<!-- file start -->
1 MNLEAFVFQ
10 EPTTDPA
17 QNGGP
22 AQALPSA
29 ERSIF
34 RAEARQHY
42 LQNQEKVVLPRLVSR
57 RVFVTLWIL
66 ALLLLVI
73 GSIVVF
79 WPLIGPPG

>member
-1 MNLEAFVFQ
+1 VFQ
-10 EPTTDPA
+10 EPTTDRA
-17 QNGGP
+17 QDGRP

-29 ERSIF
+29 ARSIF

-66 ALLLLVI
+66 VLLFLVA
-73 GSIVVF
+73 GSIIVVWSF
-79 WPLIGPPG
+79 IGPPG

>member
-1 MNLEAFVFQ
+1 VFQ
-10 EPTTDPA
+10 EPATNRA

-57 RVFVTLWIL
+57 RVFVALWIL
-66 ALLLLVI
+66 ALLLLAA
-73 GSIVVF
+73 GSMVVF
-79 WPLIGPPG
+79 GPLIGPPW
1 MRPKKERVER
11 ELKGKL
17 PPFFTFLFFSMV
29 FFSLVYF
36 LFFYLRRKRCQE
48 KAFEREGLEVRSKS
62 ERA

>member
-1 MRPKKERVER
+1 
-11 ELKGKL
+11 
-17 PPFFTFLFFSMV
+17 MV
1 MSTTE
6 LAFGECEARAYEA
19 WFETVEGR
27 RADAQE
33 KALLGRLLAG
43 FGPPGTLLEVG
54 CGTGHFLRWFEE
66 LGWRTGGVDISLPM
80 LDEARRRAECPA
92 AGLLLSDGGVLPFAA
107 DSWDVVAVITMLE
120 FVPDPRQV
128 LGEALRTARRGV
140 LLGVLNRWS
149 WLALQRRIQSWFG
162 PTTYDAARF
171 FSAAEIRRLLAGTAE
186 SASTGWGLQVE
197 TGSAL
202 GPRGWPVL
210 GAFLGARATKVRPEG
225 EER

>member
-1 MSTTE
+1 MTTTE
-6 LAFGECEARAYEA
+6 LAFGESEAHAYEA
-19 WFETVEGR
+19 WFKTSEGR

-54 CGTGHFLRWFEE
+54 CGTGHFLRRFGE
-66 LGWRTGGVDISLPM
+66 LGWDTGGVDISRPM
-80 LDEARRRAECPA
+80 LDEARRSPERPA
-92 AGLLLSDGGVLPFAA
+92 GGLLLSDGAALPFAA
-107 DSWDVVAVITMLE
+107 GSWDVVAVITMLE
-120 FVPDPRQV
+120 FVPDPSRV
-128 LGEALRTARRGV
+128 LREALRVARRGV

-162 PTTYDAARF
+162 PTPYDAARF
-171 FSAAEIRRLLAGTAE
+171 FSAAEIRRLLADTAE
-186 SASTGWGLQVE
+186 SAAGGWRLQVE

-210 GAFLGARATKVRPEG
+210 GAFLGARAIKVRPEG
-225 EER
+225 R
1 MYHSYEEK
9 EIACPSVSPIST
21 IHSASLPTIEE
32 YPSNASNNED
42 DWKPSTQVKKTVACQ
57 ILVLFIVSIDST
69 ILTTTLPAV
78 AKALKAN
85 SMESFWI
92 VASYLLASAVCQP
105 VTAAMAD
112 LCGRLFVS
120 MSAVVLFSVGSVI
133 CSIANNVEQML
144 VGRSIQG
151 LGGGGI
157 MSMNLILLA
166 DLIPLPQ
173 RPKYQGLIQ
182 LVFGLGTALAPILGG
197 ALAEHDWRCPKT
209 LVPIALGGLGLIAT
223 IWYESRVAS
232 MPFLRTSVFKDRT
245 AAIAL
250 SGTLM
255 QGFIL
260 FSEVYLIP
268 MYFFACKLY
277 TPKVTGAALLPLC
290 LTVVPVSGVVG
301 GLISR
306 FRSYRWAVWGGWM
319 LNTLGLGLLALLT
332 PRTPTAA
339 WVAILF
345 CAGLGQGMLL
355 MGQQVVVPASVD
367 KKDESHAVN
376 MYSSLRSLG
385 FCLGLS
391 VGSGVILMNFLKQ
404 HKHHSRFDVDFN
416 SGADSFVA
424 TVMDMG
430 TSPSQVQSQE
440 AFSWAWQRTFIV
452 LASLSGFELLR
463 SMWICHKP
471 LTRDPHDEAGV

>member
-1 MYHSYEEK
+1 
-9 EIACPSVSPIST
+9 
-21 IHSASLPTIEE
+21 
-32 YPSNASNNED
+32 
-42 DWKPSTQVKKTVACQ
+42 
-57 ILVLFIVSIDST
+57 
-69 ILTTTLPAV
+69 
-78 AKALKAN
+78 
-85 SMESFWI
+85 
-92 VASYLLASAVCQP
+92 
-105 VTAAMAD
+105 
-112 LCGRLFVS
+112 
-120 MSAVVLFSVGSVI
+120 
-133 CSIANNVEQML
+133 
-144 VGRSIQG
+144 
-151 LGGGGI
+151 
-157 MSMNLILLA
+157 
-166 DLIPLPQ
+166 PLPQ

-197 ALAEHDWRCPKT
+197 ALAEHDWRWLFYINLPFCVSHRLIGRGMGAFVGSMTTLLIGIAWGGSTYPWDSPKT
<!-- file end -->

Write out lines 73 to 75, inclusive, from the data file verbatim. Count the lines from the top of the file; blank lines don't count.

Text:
202 GPRGWPVL
210 GAFLGARATKVRPEG
225 EER